Sit and start writing the first thing that pops into your head, and do that for 15 minutes. Can you do that? Sure you can! Now, you’ll probably go back and delete 90% of it, but there will be the glimmer of a good idea in there.

Write every day

Write every day

Write every day.

Write whether you feel like writing or not. Often you will not. That monkey brain of yours will want to do other things. Pinning banana recipes on Pinterest comes to mind. You will procrastinate on this important job. So get it over with. Once you get past that first 15 minutes, the rest will get easier. Jeff Goins, in his article “Why You Need To Write Every Day,” says: “If you want to get this writing thing down, you need to start writing every day.”

Talk, then write.

Speak your ideas, then write them down. Or have them written down by someone else. Or use Dragon Naturally. Whatever. Just get the words down. You can change them later. Because everyone can talk.

Don’t expect perfection.

Perfection will never happen. Just make sure to get something in writing. You can come back and insert some long, impressive-sounding words later.

Let it simmer

Let it simmer

Let it simmer.

Here’s the fun part. Go away. Get in your car and drive around. Go for a walk. Come back and everything will look different. When you return from your sojourn you can wear a different hat and edit your words.

Create five topics in your blog.

Today’s topic was one that I began months ago. It languished in my blog, along with some other unfinished work. But one day, you may not know what to write about. You’ll go to your website, and that half-written piece will start to take shape. By the way, here’s a post with some tips for blogging for startups.

Don't wait to get going

Don’t wait to get going

Don’t wait to get going.

It’s going to be work, but once you ‘re done, you’ll feel a sense of accomplishment. Your competition is already done. Don’t get left in the dust. And when you’re done, make sure to promote that blog, too.

Content Creation: Like Hosting Out-of-Town Guests

Content Creation: Like Hosting Out-of-Town Guests

Content Creation: Like Hosting Out-of-Town Guests

One of my friends on Twitter, Tracy Blevins (@TracyBlevins), put content creation this way: “It’s like hosting out-of-town guests–it never ends.” Is that how you feel about content creation? On many days, I feel that way, too. What will I talk about? Will people be interested? Also, what will you cook that they’ll like and haven’t had before? I don’t want to keep serving up grilled cheese every day, after all! Here, then, are some ideas for content creation.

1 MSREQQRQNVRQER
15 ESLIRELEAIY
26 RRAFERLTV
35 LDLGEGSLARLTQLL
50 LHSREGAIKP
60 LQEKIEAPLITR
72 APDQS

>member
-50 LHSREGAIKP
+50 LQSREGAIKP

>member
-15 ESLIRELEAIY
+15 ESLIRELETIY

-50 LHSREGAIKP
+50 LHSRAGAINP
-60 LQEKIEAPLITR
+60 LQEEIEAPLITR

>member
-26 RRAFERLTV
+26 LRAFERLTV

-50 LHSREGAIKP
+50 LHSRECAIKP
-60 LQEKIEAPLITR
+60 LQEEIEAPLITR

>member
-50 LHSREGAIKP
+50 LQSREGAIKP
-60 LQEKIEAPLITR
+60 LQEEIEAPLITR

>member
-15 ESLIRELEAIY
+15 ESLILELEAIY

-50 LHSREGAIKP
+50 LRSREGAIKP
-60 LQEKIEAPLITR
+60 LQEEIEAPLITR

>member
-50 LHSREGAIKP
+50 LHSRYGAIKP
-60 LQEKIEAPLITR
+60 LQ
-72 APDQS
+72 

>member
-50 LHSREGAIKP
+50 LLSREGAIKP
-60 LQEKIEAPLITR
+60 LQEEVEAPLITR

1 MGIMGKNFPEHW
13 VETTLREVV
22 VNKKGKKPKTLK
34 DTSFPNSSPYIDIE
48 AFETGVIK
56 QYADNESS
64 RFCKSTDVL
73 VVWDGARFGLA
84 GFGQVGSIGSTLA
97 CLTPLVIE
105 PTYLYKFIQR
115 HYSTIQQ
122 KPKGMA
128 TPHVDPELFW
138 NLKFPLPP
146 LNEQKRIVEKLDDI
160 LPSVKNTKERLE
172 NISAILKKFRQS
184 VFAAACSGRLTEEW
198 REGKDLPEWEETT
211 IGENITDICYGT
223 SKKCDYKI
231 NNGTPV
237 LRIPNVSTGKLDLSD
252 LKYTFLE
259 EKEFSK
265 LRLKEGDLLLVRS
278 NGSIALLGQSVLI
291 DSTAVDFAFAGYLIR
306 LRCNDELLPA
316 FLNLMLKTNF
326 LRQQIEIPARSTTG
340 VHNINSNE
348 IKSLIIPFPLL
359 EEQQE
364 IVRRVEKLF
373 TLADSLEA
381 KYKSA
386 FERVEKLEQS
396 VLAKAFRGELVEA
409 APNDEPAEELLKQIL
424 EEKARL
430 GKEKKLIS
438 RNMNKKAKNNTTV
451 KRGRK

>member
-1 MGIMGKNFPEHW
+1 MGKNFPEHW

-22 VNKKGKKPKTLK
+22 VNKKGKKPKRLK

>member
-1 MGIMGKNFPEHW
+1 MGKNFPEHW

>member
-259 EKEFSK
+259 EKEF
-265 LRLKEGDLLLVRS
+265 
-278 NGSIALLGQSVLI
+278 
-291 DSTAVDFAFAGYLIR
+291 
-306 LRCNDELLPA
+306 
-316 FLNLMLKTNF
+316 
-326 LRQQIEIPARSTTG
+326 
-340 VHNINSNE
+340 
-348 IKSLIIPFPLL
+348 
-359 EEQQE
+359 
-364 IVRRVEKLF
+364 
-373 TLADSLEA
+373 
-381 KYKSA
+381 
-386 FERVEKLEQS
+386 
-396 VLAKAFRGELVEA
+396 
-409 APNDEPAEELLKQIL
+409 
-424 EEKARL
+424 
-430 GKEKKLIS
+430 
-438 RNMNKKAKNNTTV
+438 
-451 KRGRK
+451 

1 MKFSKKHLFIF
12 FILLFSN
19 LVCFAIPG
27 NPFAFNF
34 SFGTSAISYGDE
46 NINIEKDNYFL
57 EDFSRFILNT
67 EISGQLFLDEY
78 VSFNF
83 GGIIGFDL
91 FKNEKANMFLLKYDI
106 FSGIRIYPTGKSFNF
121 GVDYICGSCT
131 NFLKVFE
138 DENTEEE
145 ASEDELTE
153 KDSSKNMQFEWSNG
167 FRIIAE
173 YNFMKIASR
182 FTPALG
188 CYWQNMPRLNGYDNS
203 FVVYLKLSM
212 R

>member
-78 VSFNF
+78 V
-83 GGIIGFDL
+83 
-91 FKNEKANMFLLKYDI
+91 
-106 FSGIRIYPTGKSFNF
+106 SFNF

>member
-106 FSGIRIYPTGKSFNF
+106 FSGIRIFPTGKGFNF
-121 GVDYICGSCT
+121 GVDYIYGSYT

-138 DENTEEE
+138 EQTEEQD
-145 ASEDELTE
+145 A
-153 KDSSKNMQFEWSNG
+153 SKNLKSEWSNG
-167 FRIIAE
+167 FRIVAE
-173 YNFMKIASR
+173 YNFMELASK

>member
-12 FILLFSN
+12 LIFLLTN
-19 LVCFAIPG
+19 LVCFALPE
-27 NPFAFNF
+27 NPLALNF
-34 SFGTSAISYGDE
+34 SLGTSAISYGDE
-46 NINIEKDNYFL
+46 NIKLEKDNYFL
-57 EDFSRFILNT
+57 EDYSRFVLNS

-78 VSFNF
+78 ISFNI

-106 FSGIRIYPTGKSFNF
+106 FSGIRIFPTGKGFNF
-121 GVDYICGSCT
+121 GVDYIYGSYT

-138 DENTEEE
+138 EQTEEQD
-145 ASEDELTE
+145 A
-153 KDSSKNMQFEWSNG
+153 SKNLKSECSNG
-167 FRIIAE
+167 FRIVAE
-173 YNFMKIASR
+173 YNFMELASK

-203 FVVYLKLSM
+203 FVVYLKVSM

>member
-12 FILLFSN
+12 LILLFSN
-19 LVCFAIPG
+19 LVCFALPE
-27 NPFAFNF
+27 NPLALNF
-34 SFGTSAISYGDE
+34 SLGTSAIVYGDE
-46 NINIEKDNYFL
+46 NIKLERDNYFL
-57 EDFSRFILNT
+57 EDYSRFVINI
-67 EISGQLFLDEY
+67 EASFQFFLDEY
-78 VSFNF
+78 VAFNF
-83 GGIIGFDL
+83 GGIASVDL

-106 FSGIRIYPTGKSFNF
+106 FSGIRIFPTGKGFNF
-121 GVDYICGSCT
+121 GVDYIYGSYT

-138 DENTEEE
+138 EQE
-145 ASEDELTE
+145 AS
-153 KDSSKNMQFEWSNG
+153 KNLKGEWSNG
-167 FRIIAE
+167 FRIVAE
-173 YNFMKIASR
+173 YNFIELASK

Curated Versus Original Content

Probably the toughest part of my job is discovering content that not everyone in the world hasn’t already seen one billion times before. Word spreads fast on the internet. How can I possibly post something new? Putting my own spin on curated content is possible, but the best thing is to create my own content and images. For instance, recently all my friends were griping about Facebook’s new algorhythm changes, so I decided to write about that.

Search Differently

Try looking for your search terms on both Google and Bing–the results will be different. You can also search for the most recent articles. Another trick is to search for your search term from within. By that I mean that if you want to know about Twitter, search from within Twitter. For Pinterest, search from within Pinterest. You’ll be surprised at what you might find. Pinterest has beefed up its search lately, too. Facebook’s search? Eh, not so much.

Non-Human Guests

Your guests aren't always human.

Your guests aren’t always human.

Another part of creating content is that your guests aren’t always human. Sometimes your guests are the little bots that roam around Google, looking for new content. So if you’re publishing twice a week, the bots will come back like little puppies waiting to be fed on those two days.